In 2015, the theme of the annual TEDxIndianapolis big ideas conference we lead will be “Keep it Simple.” We plan to use this as a guiding principle for our approach for 2015. One way we plan to simplify is to focus more of our programming this year on a particular neighborhood — Garfield Park just south of Fountain Square. Look for exciting details soon on a new home base we’re establishing there. A good portion of our work in the early part of 2015 will be focused on launching this location while also advocating for neighborhood-wide improvements and furthering our relationships with community partners there.
We’ll continue pop-up programming and projects in Lafayette Square and the Far Eastside, including the summer-long partnership with the Indianapolis Public Library that pairs our mobile art-experience unit — the DoSeum — with the Bookmobile, making stops at apartment complexes in very challenged areas of the city. There, Big Car artists make art with young people and share free, healthy snacks. We call this entourage Fun Fleet and we look forward to another summer of fun in these neighborhoods.
And we’ll again bring a few major citywide projects to Indianapolis in 2015. The biggest is a partnership with the City of Indianapolis to bring arts programming to Monument Circle from June to September. Funded by a National Endowment for the Arts Our Town awarded to the City and Big Car, this work — also in partnership with Art Strategies — will include temporary, site-specific cultural programming that helps the community reimagine what can happen at the Circle.
We’ll also further expand our work to make public sculptures using salvaged honeysuckle wood removed from waterway areas around the city. We’ve created a system for volunteers to clear the invasive honeysuckle, which blocks views of our waterways and kills native species, and then repurpose it as building material for chairs, benches, arbors, and other sculptures. Our artists work with volunteers, including young people from the TeenWorks program, to design and collaboratively build the pieces, which are often placed in public areas near the waterways.
Our audience in 2015 will continue to be a blend of primarily lower-income residents who don’t have easy access to art, and an arts audience (including many local artists) that continues to support Big Car and our work. We believe connecting people who are newer to the arts with existing arts supporters and artists is crucial to expanding the arts audience in Indianapolis. And we believe involving people in making art helps them better connect with it and appreciate it.
All of the artists at Big Car see working with people to improve the quality of life as our artistic practice. It’s not a side outreach program. It’s not something we do for a living, begrudging, while we wish we were doing our art. While many of us still make other kinds of art, our work with people is integrated with this practice. And our personal passions — the issues that mean the most to us — are integrated into our approach to the work we choose as an organization.
What we strive to create at Big Car is a better world, starting with our own community and our own neighborhoods. We use the tools and the power of art to help people become more culturally and creatively inclined, happier, healthier, more active and engaged, and better connected to each other in an increasingly divided world. That’s our art, as it should be. And, ultimately, it’s everybody’s art.
By Anne Laker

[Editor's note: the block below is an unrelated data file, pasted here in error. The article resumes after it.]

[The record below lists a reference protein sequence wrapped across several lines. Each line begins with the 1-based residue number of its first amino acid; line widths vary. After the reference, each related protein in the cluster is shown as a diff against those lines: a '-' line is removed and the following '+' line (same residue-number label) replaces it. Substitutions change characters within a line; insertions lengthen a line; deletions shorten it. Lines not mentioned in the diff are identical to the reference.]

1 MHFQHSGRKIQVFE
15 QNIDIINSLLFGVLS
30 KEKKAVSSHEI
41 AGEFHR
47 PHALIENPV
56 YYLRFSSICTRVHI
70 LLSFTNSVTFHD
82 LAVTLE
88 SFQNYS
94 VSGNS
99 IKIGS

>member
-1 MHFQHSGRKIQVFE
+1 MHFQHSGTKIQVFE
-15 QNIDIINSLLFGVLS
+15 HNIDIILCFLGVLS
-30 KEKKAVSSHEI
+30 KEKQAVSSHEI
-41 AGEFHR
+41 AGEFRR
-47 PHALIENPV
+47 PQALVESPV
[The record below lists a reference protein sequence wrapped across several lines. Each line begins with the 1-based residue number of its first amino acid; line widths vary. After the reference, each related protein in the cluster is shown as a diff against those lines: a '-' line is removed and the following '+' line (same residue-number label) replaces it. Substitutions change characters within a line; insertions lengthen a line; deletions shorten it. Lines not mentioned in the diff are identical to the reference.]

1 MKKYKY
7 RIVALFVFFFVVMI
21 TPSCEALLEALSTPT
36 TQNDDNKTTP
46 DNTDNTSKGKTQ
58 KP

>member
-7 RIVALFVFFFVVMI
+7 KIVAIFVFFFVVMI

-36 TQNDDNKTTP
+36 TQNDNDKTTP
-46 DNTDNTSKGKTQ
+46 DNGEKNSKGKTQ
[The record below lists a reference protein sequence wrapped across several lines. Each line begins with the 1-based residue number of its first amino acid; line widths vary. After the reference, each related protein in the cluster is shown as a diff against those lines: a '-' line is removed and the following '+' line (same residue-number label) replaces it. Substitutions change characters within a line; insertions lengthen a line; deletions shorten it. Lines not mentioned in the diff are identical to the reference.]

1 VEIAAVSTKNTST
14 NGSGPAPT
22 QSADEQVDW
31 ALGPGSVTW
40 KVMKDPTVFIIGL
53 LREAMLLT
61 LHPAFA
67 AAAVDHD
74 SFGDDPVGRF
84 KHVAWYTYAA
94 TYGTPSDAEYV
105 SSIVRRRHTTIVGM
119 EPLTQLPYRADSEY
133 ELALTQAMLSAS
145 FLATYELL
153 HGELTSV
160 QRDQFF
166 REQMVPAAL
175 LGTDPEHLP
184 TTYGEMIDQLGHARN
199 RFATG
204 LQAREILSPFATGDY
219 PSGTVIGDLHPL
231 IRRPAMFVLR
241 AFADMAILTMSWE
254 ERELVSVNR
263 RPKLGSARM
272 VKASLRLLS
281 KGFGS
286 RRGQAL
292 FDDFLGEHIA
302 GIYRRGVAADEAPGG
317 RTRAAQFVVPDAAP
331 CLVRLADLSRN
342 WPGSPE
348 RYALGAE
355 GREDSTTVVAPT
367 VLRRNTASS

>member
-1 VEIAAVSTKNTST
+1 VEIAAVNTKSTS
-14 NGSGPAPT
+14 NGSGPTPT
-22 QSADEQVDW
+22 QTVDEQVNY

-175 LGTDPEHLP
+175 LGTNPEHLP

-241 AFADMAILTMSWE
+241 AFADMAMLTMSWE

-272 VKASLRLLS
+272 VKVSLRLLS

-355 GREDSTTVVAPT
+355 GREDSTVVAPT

“Social practice art” is a term we use to describe Big Car’s work: creativity in relation to making the community better. Social practice art comes in many forms. It may address social justice issues head-on. It might offer experiences to participants that end up having healing benefits. Or it might focus on the built environment and creative placemaking. All position the artist as creative problem solver, existing in real-time relation to people or place. All treat people as collaborators in the making.
This year I had a chance to attend two conferences related to social practice art. Said author Lewis Hyde—who spoke to a full house at the School of the Art Institute of Chicago at the A Lived Practice symposium—an artist is “a skilled host of our collective consciousness.” It’s even more true in the world of social practice.
Diverse examples of social practice art include:
- A Virginia artist named Charlie Brouwer I met at the Open Engagement conference in Queens, NY last May asked the citizens of a struggling working class community to loan him their ladders. He made a huge sculpture of them (with clear metaphoric power).
- A team of artists strapped mini cameras on little boats and invited people to pilot them to see beneath the surface of the polluted waterway in New Town, NY.
- Artist Ernesto Pujol was asked to perform a ritual cleansing of a traumatized historical site in Hawai’i.
- In the 1970s, Mierle Laderman Ukeles asked to become the artist-in-residence in the New York Sanitation Dept., engaging workers as collaborators in street-weeping dances and strapping mirrors on trash trucks.
- Behavioral artist Marcus Young works for the City of St. Paul engraving hundreds of poems in sidewalks.
- Last week, Big Car hosted a visit from Dawn Weleski, an artist who sets up new forms of dialogue around conflict and violence, often using food and music as tools for connection.
The “why” is clear. Social practice art is a creative response to the challenges we face in civic life: a lack of beauty and connectedness, environmental degradation, crime, historical memory loss, and diminishing democracy. The artist catalyzes, and then convenes people to remember, recover, re-make or make. Not simple to do, but potentially profound. Many questions emerge:
- What prepares an artist to do work that involves people in the most transformative way?
- If listening and witnessing are key to social practice art, how do you know what to do with all that vulnerable information?
- Can an art project or organization change the way we live in relation to each other?
- Is it relevant to ask about the difference between artwork and social work, as the artist works to curate society?
- Is creating unity and a sense of belonging the goal of social practice art? (so says Ernesto Pujol). Leaving a place or a person in better condition than you found it?
My gut feeling is that social practice art comes down to listening and observing, and then designing an experience or intervention in response. A difficult and delicate act, well worth trying. An exhibition that is never over. A ladder toward a better place of being.